2) Many of the saints have written that uniformity with God’s will is what constitutes perfection. “Do as the Son of God did in the Garden of Olives; He spent several hours repeating the same words: ‘Father, not My Will but Thine be done.’ You cannot think a prayer unworthy of you which was worthy of God and which has been consecrated by His heart and His lips. It is a prayer of union than which you could offer none more perfect” (Secret of Sanctity, p. 180). This perfect uniformity with God’s will is expressed through a “continual, exact fulfillment of the duties of one’s state in life” (Benedict XV).

3) Mary, the spouse of the Holy Spirit, was perfectly detached and united to God’s will. May we look to her example and grow evermore meek and humble of heart in our pursuit of virtue. By reflecting on her fiat and her life, we will have ample meditations to bring us closer to the Holy Spirit in contemplating this perfect, beautiful Queen of Heaven. “Mary only lived for God. Studying her life in the Gospels, we never see her influenced by selfish motives or by reasons of personal interest; only one thing moves her: the glory of God and the interests of Jesus and of souls… This is exactly how we should imitate Mary: eliminate from our life everything that is the fruit of our egoism, self-love, or pride, and do only the things that are inspired by grace, under the impulse of the Holy Spirit (Divine Intimacy, #171). May we continually ask for the Blessed Mother’s intercession as we grow in docility to the movements of the Holy Spirit.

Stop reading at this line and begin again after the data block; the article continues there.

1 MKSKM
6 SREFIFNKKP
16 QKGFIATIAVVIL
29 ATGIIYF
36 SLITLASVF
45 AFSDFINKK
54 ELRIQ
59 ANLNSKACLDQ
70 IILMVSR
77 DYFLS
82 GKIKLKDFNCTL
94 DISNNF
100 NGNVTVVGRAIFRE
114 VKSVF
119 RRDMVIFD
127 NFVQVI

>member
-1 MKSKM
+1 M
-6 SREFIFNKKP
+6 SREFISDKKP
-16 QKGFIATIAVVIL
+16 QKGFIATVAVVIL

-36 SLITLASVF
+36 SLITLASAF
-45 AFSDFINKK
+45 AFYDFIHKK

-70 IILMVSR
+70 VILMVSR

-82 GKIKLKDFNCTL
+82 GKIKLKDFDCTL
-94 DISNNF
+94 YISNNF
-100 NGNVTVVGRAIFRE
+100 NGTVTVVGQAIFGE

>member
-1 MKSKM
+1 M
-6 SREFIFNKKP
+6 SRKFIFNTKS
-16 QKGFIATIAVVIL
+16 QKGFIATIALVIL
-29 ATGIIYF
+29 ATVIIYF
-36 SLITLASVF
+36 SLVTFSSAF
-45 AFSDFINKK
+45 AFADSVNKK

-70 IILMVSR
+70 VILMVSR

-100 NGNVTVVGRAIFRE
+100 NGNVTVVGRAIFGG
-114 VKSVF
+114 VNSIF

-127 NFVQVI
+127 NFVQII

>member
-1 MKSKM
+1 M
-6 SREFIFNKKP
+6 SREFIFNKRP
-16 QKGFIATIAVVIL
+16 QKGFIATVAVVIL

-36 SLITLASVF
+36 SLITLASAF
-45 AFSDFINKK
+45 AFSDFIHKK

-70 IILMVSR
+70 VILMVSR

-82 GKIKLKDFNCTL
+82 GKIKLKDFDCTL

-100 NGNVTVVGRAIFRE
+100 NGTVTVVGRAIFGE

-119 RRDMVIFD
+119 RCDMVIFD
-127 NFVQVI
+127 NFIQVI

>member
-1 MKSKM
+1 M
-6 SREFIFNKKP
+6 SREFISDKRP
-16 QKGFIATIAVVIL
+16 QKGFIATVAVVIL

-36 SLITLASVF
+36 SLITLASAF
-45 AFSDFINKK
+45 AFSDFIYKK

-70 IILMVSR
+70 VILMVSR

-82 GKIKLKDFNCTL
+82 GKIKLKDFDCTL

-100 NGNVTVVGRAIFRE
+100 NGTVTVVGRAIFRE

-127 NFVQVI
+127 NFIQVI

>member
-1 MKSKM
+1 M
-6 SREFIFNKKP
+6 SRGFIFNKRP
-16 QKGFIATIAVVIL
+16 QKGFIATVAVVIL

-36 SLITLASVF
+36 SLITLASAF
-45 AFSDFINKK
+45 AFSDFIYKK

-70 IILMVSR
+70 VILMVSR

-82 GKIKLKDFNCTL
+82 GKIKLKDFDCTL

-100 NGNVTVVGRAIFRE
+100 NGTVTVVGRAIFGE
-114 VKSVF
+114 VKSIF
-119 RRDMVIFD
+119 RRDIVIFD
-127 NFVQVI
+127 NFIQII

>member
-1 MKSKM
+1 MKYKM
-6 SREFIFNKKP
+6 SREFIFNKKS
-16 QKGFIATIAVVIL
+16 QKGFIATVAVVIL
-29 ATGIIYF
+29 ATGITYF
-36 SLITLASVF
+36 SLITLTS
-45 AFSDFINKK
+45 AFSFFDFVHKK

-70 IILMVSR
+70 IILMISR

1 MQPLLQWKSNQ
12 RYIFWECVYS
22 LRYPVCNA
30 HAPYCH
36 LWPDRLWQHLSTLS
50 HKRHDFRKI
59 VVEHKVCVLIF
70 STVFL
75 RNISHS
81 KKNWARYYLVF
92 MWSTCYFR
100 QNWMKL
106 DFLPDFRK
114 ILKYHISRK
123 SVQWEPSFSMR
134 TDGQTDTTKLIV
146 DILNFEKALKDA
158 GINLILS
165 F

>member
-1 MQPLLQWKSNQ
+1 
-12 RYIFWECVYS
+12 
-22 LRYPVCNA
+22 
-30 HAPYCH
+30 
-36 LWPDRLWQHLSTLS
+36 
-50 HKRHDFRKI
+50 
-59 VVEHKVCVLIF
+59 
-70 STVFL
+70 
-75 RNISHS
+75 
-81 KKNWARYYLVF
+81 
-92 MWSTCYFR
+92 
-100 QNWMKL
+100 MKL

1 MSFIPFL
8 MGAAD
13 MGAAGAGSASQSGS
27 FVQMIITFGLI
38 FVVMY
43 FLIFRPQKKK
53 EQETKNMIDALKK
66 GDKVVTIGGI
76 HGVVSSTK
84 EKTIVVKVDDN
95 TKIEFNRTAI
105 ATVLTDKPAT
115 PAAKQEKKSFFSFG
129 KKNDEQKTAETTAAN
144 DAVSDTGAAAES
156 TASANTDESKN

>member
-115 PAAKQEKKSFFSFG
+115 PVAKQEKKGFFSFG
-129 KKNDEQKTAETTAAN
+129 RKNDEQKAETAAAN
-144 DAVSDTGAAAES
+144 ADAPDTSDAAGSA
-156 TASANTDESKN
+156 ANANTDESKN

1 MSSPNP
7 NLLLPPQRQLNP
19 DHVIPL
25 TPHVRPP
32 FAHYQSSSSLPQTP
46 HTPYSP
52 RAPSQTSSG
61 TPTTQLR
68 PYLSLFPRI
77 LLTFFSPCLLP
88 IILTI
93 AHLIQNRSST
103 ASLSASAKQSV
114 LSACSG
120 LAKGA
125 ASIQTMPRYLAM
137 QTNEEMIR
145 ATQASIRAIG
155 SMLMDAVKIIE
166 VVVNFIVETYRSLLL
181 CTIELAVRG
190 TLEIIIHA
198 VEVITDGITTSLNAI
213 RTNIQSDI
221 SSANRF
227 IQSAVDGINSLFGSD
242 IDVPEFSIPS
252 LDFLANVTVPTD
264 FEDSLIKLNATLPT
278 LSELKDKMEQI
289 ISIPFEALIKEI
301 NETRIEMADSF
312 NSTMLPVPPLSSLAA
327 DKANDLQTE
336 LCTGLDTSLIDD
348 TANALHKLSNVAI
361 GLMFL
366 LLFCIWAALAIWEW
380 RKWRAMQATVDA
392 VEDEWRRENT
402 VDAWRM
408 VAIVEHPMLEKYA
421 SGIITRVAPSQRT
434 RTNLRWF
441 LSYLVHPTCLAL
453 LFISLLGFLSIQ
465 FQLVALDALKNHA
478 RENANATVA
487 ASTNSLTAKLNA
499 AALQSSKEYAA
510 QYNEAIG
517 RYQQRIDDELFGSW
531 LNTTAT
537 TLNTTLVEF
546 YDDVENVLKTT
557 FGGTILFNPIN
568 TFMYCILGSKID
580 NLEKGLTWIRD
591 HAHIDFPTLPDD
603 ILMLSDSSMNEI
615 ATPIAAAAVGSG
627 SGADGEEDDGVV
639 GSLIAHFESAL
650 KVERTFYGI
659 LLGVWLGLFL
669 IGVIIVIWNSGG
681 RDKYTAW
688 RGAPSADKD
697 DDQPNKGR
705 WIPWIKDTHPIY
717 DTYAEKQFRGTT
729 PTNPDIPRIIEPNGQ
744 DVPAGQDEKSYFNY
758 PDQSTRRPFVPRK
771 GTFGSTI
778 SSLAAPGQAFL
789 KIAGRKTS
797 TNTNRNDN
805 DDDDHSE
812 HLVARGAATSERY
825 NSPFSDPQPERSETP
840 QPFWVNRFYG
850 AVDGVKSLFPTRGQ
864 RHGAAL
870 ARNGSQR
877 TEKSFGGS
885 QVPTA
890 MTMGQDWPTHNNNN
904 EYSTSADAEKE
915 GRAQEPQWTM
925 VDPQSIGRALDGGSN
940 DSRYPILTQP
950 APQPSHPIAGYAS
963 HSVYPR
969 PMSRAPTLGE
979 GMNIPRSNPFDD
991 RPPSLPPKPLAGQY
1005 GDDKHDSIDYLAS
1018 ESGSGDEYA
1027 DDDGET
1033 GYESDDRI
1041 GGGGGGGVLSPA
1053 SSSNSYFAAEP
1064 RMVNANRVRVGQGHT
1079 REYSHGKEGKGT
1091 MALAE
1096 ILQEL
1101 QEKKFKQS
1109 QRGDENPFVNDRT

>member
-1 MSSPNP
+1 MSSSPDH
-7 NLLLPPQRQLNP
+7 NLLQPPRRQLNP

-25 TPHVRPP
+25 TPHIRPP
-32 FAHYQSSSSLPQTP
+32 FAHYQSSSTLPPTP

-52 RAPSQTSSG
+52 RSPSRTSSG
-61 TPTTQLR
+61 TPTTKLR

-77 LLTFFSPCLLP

We will certainly stumble in our path towards sanctity, but we must not get discouraged. Instead, let us prostrate ourselves at the foot of the cross, beg for forgiveness, and ask for the grace to begin again in the sacrament of reconciliation. Our failures are opportunities to grow in humility and complete reliance on the Holy Spirit for our sanctification. One cannot become a saint based on his own strength or his own merit. We cannot make ourselves, our spouse, our children, or others saints. Only the Holy Spirit can accomplish this, through our cooperation with His movements in our soul. We beg Him to make us worthy of heaven and to mold us into another Christ (‘alter Christus’). We must conform our wills to His, and let Him take us to the heights of perfection. 

There are countless beautiful prayers to assist us in our receptivity of the Holy Spirit. A few are included below as a starting point to invite the Holy Spirit into our hearts to bring us ever deeper into loving union with God. 

- Suscipe, by St. Ignatius of Loyola: “Receive, O Lord, all my liberty. Take my memory, my understanding, and my entire will. Whatsoever I have or hold, Thou hast given it; I give it all back to Thee and commit it wholly to be governed by Thy will. Thy love and Thy grace give unto me, and I am rich enough and ask for nothing more.” (Indulgence of 3 years each time)

- Prayer from St. John Eudes: “O Divine Spirit, I give myself entirely to you. Take possession of my soul, direct me in everything, and grant that I may live as a true child of God, as a true member of Jesus Christ; grant that, born of You, I may totally belong to You, be totally possessed, animated, and directed by You.”

- Prayer from Sr. Carmela of the Holy Spirit: “O Holy Spirit, teach me to value even Your slightest inspiration. The smallest, were it only to refrain from a word or a glance, is more precious in fact than the entire world, for it is a call, an invitation to enter more deeply into divine intimacy. By faithfully corresponding to it, I grow in grace and love. O Holy Spirit, make me understand well that perfection consists in saying ‘Amen’ every time You ask anything of me through the voice of obedience or by Your inspirations.”